It dawned on Pullum that it was only through the combination of great strength and technical skill that the greatest poundages could be lifted and therefore champions were made... Pullum devote equal attention to both sides of the coin when teaching and promoting each of the 42 lifts that the British Amateur Weight-Lifting Association (BAWLA) kept records for...
And when he did, even more records began to fall...
In addition, as the technical advisor to the BAWLA (and someone that
hundreds of lifters came to for coaching advise) Pullum wanted to make
sure that the performance of each and every lift was as clear as day
...After all, you can't excell in a lift if you are unsure of how it is
During the 1920's, as a benefit to both lifters and to
judges, Pullum authored two excellent training courses each of which
provide everything a lifter would need to know in order to perform the
classic lifts correctly..
If you want to learn the details and how-to's of each of the
classic lifts, anything authored by Wiliam Pullum will steer you in the
right direction... and lucky for all of us, his two great strength books
are still available almost a century after they were originally
Made Easy and Interesting
Originally published in England in
1926, this modern reprint version of "Weight-Kifting Made Easy and Interesting" is the revised and expanded 7th edition from
This course is divided into three sections:
I is an autobiography of Pullum and tells of his sickly youth, his
introduction to physical training, his hand is establishing the British Amateur
Weight-Lifter's Association and listings of his many records and triumphs.
Part II in an incredibly detailed analysis on all 42 of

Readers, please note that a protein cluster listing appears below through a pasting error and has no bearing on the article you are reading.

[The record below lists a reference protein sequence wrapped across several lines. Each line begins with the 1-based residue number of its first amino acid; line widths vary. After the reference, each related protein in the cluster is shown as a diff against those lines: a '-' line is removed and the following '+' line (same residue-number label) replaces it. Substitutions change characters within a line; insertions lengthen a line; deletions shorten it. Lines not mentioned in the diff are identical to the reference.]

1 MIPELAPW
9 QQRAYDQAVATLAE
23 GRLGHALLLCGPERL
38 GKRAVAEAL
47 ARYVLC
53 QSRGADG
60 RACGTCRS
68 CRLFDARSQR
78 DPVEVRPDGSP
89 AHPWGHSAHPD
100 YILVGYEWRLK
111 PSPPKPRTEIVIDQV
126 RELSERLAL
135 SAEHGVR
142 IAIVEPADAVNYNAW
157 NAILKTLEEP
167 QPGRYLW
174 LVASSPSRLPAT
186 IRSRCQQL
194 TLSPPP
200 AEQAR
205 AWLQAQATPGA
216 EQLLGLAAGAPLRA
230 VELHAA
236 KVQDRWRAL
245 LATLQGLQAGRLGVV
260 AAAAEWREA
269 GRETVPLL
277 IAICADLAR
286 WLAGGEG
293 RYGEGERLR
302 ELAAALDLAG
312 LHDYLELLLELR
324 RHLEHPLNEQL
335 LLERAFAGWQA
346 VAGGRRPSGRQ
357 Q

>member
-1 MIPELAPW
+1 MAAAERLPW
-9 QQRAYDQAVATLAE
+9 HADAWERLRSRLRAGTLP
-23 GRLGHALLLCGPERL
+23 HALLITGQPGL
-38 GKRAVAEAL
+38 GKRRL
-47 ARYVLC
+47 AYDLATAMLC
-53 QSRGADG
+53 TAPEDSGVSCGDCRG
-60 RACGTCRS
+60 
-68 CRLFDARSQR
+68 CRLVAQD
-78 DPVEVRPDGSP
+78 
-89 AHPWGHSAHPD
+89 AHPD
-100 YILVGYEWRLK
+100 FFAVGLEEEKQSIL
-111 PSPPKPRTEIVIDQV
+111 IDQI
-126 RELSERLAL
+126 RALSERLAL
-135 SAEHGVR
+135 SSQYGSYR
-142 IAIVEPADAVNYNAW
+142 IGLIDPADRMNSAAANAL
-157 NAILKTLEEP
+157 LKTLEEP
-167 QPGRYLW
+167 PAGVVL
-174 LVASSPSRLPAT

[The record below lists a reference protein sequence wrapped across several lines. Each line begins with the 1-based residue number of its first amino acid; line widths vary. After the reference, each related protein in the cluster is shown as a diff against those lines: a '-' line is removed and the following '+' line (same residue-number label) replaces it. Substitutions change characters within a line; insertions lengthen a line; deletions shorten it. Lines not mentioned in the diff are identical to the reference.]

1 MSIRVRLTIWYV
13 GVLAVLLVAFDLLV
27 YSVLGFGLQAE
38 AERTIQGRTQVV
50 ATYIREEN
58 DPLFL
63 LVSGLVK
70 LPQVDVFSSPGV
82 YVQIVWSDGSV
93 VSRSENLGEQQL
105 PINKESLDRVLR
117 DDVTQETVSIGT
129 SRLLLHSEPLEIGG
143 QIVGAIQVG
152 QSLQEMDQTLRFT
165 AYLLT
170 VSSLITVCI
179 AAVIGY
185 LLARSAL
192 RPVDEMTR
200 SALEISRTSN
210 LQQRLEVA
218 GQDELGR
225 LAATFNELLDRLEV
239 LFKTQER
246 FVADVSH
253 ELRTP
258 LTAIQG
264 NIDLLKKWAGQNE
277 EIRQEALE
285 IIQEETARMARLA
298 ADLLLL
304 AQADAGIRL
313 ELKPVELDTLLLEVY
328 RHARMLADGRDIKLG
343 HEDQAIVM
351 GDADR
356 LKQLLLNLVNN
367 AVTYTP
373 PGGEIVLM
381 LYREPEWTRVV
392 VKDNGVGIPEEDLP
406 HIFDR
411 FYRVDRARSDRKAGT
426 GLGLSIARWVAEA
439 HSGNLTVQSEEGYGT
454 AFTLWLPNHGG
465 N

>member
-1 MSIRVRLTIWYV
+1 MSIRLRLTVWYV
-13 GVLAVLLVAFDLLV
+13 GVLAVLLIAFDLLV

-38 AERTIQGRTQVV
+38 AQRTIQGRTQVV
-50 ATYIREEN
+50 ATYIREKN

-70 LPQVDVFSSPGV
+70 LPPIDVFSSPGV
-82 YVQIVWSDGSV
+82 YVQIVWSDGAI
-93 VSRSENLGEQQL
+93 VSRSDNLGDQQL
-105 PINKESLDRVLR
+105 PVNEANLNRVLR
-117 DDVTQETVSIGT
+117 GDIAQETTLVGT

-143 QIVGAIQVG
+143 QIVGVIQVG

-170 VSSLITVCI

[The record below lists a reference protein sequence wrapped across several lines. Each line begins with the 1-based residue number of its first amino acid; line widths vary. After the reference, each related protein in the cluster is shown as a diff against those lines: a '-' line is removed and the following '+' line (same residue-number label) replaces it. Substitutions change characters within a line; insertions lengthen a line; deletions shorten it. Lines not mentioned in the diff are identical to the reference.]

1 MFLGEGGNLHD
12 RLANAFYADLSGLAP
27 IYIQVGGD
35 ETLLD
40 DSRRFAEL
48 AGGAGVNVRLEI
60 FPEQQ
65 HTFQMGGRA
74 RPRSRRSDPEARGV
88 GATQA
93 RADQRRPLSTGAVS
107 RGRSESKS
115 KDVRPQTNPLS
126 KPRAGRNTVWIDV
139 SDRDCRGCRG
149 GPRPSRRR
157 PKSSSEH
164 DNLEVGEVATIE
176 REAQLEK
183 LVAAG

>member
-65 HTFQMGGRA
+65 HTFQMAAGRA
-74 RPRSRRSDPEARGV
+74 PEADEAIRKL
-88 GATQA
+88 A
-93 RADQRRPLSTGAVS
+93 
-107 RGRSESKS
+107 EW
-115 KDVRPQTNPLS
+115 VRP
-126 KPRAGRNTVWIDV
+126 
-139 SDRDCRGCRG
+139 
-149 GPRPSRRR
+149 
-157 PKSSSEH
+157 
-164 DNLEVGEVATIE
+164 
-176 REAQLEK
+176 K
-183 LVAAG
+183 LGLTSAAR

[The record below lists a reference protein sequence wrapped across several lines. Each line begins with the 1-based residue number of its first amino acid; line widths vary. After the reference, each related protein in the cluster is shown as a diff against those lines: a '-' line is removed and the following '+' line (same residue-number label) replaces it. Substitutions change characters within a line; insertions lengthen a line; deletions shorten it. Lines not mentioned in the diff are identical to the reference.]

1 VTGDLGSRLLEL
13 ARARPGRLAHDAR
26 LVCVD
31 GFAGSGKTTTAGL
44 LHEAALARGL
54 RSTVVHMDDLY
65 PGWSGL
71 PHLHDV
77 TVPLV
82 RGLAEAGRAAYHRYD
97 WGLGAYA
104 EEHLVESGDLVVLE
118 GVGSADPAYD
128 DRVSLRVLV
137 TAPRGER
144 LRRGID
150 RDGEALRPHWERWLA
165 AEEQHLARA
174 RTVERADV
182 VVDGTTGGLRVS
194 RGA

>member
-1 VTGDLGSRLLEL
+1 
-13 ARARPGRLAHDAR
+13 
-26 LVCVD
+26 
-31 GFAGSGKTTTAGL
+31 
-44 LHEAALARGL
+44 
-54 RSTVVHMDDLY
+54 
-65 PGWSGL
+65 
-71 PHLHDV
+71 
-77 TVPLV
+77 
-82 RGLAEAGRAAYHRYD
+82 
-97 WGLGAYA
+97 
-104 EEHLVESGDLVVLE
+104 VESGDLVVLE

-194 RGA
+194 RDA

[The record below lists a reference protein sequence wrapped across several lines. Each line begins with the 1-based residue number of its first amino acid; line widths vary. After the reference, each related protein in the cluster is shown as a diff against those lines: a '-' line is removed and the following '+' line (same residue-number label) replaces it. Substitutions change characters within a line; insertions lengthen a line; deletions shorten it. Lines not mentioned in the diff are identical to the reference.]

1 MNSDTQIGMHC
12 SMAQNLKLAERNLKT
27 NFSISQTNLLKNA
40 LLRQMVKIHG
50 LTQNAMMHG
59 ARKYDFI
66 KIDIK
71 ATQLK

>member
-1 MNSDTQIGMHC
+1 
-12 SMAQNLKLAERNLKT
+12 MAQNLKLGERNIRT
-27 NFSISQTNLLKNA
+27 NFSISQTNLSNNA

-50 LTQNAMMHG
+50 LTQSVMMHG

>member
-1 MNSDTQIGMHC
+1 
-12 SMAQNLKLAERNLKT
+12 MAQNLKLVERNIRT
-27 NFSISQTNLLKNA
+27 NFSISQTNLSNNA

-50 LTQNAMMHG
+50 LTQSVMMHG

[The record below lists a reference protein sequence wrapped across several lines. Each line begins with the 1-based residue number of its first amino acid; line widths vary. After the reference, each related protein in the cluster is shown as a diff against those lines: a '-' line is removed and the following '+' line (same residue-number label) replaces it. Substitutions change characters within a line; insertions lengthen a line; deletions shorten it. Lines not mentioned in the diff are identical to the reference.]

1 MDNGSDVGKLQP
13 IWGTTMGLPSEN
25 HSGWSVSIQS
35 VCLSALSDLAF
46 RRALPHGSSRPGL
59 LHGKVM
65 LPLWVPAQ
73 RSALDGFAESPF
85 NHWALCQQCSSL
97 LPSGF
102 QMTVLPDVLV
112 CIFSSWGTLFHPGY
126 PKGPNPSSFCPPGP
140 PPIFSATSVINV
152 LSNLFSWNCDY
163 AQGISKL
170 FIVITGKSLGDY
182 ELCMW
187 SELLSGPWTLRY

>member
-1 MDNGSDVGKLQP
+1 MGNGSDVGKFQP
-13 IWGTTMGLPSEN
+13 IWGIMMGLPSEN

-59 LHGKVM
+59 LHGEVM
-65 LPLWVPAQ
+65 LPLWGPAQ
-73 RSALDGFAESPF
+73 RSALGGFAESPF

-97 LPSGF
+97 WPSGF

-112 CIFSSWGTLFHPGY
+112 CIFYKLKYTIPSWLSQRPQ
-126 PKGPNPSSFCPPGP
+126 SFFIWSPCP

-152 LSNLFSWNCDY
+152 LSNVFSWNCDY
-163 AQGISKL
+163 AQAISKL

the BAWLA Standard Lifts. Every lift is defined and explained in great detail. This section includes how-to pictures showing the correct starting positions, technique
hints, and errors or reasons for disqualification.
III deals with the biographies of some of the author's champion pupils. These success stories all show incredible development in the days before
supplements and fancy training techniques became en vogue.
5" x 7-1/2" trade paperback with 163 pages and over 70 photographs - a must have if you want to learn all the classic lifts!
How to Use
Originally published in 1925, this modern reprint of "How to Use a Barbell" is from the 2nd revised and expanded edition which was published in
1. Introduction by the author
3. Great Strength
5. Strength, Speed and Balance
6. Advice on Training
Examples of Excellence
8. Specimen Training Courses (6
9. Techniques of the recognized
Pullum goes into great detail on the exact training programs and routines that several of his most famous pupils used to become champions.
Also in true Pullum style, he provides technique tips and hints for 40 oldtime lifts and the 42 BAWLA lifts are provided, Chapter 8 is devoted entirely to workout routines using the aforementioned exercises.
5-1/2" x 8-1/2" trade paperback with 61 pages and over 25 rare photographs
The William Pullum Collection (2 Books):
Weight-lifting Made Easy and How to Use a Barbell
___________$34.99 plus s/h